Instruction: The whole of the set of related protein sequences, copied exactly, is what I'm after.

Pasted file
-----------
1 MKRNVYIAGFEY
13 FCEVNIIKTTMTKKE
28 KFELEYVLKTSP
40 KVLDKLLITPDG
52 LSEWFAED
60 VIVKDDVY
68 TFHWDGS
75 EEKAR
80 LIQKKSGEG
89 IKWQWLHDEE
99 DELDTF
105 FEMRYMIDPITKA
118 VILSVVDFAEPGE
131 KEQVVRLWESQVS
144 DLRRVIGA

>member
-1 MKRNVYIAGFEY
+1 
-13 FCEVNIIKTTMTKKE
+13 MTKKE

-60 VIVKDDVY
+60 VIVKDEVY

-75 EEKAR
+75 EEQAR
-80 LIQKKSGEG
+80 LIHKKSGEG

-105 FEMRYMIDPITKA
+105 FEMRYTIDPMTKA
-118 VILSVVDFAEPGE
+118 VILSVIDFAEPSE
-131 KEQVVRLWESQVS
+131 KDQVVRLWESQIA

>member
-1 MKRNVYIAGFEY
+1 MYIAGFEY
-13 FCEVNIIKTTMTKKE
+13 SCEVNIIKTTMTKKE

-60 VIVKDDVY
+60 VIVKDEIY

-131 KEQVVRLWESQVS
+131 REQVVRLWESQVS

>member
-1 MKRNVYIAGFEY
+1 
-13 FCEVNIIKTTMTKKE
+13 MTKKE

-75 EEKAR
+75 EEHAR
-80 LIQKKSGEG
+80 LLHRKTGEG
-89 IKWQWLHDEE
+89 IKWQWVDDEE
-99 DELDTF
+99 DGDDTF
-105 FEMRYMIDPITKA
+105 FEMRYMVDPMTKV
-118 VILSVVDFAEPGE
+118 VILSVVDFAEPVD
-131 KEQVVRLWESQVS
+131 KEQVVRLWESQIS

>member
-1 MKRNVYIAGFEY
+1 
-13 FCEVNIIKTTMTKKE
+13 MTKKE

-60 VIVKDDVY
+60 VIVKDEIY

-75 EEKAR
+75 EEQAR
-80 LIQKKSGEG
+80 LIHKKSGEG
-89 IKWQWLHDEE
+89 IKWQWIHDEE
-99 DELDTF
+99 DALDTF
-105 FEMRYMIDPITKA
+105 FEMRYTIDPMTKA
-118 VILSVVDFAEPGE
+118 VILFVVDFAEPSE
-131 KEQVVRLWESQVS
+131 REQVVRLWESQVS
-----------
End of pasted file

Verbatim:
1 MKRNVYIAGFEY
13 FCEVNIIKTTMTKKE
28 KFELEYVLKTSP
40 KVLDKLLITPDG
52 LSEWFAED
60 VIVKDDVY
68 TFHWDGS
75 EEKAR
80 LIQKKSGEG
89 IKWQWLHDEE
99 DELDTF
105 FEMRYMIDPITKA
118 VILSVVDFAEPGE
131 KEQVVRLWESQVS
144 DLRRVIGA

>member
-1 MKRNVYIAGFEY
+1 
-13 FCEVNIIKTTMTKKE
+13 MTKKE

-60 VIVKDDVY
+60 VIVKDEVY

-75 EEKAR
+75 EEQAR
-80 LIQKKSGEG
+80 LIHKKSGEG

-105 FEMRYMIDPITKA
+105 FEMRYTIDPMTKA
-118 VILSVVDFAEPGE
+118 VILSVIDFAEPSE
-131 KEQVVRLWESQVS
+131 KDQVVRLWESQIA

>member
-1 MKRNVYIAGFEY
+1 MYIAGFEY
-13 FCEVNIIKTTMTKKE
+13 SCEVNIIKTTMTKKE

-60 VIVKDDVY
+60 VIVKDEIY

-131 KEQVVRLWESQVS
+131 REQVVRLWESQVS

>member
-1 MKRNVYIAGFEY
+1 
-13 FCEVNIIKTTMTKKE
+13 MTKKE

-75 EEKAR
+75 EEHAR
-80 LIQKKSGEG
+80 LLHRKTGEG
-89 IKWQWLHDEE
+89 IKWQWVDDEE
-99 DELDTF
+99 DGDDTF
-105 FEMRYMIDPITKA
+105 FEMRYMVDPMTKV
-118 VILSVVDFAEPGE
+118 VILSVVDFAEPVD
-131 KEQVVRLWESQVS
+131 KEQVVRLWESQIS

>member
-1 MKRNVYIAGFEY
+1 
-13 FCEVNIIKTTMTKKE
+13 MTKKE

-60 VIVKDDVY
+60 VIVKDEIY

-75 EEKAR
+75 EEQAR
-80 LIQKKSGEG
+80 LIHKKSGEG
-89 IKWQWLHDEE
+89 IKWQWIHDEE
-99 DELDTF
+99 DALDTF
-105 FEMRYMIDPITKA
+105 FEMRYTIDPMTKA
-118 VILSVVDFAEPGE
+118 VILFVVDFAEPSE
-131 KEQVVRLWESQVS
+131 REQVVRLWESQVS